everything is completed will need fixed. It is not a danger and will be an easy fix and the windmill company will pay for it to be fixed. It come loose a little bit on one corner but want to wait until everything is complete and out of the area before we fix it.
Lynne stated that they had a request a long time ago on Maple Road at the intersection of 75th and Maple, on the southeast corner, they had asked if we’d go in and put some riff raff in that ditch where it’s deep. Lynne said it does have some erosion and asked Eric to take a look and see what he thinks.
Eric said they are hauling some rock from out at the windmill area, that has been really good clean volleyball,
basketball, and softball size and it is good to line ditches. He said they are hauling a little bit of that to Uniontown now for the county’s portion of the grant for the pond. He said that they are stockpiling it there so that way when they’re ready to start their project it’s already there and they won’t have to stop what they are doing. He said that they would take a look at it.
Clifton asked if anything had been done with the area by the state line they had discussed. Eric said that they are headed up there to get it done, there is a crossroad tube that is in dire need of being replaced and that is our little section that we get to take care of. He also said that Craw-Kan is in that area putting fiber in and they want to get it done before the fiber goes in.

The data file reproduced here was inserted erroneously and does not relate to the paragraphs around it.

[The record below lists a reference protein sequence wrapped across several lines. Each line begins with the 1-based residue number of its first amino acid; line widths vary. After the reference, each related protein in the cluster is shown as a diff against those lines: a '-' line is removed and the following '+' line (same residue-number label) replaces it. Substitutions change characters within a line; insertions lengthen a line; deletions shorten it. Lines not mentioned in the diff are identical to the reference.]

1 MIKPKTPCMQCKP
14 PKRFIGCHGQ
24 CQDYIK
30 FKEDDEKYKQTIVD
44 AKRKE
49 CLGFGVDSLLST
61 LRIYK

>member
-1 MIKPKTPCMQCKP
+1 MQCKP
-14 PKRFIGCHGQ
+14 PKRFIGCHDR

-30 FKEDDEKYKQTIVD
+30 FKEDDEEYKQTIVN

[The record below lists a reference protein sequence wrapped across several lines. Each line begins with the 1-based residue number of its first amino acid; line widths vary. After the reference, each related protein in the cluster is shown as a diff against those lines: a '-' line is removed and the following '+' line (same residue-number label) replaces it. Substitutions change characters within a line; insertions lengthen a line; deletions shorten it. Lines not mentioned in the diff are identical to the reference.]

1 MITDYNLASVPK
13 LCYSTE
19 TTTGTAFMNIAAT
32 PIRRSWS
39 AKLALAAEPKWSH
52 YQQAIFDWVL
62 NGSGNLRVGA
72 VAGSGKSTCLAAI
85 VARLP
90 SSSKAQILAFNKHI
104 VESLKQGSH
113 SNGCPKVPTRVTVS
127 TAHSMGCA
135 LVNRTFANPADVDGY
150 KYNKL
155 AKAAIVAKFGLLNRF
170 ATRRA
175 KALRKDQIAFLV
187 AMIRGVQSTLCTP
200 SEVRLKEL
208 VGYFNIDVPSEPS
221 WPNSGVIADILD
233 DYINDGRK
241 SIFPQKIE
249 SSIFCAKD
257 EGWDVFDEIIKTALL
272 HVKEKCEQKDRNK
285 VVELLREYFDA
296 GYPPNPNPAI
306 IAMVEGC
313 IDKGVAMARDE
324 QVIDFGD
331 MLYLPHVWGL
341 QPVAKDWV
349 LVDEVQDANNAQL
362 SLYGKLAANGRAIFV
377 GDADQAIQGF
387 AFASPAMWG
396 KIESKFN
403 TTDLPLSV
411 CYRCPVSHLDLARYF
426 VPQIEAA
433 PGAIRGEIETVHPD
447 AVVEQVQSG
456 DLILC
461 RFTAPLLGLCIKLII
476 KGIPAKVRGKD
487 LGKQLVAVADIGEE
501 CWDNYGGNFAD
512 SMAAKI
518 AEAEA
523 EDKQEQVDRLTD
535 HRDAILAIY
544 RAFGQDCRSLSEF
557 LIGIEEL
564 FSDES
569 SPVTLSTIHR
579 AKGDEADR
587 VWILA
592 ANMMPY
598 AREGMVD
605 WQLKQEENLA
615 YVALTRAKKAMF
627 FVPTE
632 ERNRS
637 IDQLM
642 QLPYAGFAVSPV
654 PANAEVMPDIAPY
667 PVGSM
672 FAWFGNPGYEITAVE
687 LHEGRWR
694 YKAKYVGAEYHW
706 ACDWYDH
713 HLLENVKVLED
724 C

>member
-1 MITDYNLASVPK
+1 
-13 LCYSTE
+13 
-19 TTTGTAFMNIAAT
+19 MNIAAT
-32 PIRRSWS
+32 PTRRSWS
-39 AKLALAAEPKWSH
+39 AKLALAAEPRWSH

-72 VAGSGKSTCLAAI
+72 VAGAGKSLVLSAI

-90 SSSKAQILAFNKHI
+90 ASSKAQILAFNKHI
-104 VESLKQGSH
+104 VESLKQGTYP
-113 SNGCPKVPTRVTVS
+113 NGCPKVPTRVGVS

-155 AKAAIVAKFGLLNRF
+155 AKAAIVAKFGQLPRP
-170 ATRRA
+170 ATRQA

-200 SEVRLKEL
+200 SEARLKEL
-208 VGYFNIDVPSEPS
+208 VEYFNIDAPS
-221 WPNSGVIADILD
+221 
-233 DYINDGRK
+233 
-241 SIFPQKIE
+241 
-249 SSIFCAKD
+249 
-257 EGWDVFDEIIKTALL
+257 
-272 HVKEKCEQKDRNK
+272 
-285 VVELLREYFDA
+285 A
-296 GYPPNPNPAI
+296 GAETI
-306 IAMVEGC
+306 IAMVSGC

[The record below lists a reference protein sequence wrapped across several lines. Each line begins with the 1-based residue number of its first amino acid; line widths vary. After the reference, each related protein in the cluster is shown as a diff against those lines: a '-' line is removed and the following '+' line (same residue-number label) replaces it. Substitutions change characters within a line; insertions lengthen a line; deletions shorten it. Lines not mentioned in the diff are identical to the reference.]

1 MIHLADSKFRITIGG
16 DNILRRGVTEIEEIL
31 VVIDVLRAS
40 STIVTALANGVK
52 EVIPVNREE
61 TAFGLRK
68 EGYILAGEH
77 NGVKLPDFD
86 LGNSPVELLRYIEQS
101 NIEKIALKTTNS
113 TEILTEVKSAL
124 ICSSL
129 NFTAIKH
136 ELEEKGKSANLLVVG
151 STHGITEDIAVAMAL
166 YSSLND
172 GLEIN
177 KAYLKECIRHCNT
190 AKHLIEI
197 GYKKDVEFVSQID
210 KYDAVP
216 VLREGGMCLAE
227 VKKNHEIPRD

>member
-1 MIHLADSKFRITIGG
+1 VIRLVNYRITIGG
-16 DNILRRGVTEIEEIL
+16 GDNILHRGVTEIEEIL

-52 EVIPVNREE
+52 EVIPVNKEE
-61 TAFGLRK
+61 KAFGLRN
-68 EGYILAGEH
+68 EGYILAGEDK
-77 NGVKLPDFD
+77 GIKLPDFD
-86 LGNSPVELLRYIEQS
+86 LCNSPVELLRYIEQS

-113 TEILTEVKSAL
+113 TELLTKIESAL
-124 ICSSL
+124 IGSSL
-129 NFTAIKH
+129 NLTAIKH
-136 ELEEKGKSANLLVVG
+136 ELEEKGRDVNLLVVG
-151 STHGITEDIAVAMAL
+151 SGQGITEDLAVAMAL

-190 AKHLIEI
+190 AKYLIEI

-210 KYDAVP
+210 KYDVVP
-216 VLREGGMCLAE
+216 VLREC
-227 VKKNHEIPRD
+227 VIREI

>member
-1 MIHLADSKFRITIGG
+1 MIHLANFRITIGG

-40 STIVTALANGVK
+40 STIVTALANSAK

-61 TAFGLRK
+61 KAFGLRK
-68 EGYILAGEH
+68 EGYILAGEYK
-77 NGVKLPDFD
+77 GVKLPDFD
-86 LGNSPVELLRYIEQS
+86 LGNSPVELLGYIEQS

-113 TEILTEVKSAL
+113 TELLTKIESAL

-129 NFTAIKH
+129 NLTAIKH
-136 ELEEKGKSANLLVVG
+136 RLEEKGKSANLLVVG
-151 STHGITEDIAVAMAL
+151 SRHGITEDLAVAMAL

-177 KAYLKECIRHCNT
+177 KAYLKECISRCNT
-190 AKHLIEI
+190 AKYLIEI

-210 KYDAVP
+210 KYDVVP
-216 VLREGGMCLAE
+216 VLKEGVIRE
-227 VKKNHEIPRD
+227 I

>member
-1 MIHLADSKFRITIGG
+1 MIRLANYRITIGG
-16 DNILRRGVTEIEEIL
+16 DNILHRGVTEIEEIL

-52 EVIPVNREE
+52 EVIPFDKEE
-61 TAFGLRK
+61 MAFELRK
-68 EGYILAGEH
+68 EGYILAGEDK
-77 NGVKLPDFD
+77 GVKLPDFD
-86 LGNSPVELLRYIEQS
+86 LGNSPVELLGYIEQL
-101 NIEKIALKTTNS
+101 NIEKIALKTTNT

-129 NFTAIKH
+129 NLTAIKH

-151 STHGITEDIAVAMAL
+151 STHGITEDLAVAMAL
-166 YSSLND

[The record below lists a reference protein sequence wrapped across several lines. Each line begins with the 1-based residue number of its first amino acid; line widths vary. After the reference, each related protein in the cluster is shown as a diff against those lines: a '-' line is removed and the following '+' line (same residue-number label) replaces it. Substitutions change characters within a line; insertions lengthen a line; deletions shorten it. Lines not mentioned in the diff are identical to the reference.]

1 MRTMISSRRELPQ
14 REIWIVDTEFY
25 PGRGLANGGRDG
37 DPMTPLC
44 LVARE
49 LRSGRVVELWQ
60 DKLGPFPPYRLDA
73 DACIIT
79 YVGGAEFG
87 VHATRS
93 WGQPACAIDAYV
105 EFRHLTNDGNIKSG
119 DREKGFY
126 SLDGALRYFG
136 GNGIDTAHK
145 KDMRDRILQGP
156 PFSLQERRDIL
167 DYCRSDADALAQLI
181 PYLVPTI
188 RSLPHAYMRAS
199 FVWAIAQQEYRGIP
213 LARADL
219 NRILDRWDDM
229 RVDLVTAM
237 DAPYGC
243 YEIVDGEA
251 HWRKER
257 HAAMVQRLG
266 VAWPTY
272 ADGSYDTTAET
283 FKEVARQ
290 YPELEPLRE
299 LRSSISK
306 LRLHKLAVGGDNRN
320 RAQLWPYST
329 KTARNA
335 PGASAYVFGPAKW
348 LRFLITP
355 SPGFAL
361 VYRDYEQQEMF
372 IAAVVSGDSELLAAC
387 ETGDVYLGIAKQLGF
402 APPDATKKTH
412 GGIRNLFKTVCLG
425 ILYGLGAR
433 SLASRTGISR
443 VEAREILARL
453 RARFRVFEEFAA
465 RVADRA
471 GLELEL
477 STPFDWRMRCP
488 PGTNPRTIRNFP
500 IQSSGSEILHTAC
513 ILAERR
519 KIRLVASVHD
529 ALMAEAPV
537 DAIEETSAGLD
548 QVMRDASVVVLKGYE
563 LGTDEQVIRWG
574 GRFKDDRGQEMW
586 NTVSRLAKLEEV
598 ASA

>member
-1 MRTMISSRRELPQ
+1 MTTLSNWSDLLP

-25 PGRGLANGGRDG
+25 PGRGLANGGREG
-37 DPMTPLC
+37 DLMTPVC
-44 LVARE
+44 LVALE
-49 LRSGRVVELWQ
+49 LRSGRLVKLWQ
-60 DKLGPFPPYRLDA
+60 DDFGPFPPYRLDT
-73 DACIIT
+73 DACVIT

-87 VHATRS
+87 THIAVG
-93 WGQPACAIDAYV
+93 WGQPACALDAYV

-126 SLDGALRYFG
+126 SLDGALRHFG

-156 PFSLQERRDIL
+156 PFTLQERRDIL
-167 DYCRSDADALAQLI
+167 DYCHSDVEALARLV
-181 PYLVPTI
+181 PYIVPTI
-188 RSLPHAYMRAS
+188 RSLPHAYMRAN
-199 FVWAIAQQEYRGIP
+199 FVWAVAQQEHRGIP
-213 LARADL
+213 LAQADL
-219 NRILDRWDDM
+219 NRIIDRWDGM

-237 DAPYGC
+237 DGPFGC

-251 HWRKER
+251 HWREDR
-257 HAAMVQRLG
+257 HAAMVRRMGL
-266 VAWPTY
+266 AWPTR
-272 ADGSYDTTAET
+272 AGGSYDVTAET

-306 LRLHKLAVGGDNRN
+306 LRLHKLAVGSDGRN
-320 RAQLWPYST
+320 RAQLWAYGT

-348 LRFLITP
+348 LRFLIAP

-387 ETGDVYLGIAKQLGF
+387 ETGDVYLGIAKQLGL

Lynne said that he had something from Joe George up around 75th and Quail, he didn’t give a specific location and said that there is a culvert that needed to be cleaned out. Lynne gave his number to Eric.
Susan presented the sewer agreement for the district number one and the lake sewer residents. She said that the main changes in this agreement are under the section non-residential users, and it talks about if going forward they have any commercial or industrial user adding to the system how we will handle them. She said that how they been handling Saint Martins is they actually meter the sewage coming out. They have a lift station, and the city is able to capture the hours and then that is converted into usage and then they are charged based on that because they do a lot of extra things, like watering their animals and things like that. Since you don’t want to capture the watering, we thought that the best thing to do is to look at the lift station and that’s been working out very well. Susan said that moving forward, anybody that signs on that’s not in the district then, they’ll pay time and a half for sewer service
and then they’ll have to pay a $2,000 hookup fee. That hookup fee is for all the materials that the city would have to provide to let them tap into our sewer main as well as a $150 deposit.
Clifton Made a motion to approve the sewer agreement, Jim seconded and all approved.
Eric said that he had one more update. He said that the bridge on 7 and 39 Hwys just to the west of the junction, he did receive word back from KDOT that they’re having trouble with asphalt. They required a contractor to come back in and mill it off and relay a layer of asphalt. It has been milled off and they hope to have the asphalt laid and the bridge opened up by the end of next week.
Presentation on the 30 by 30 executive order and the Freedom Frontier National Heritage Area as follows: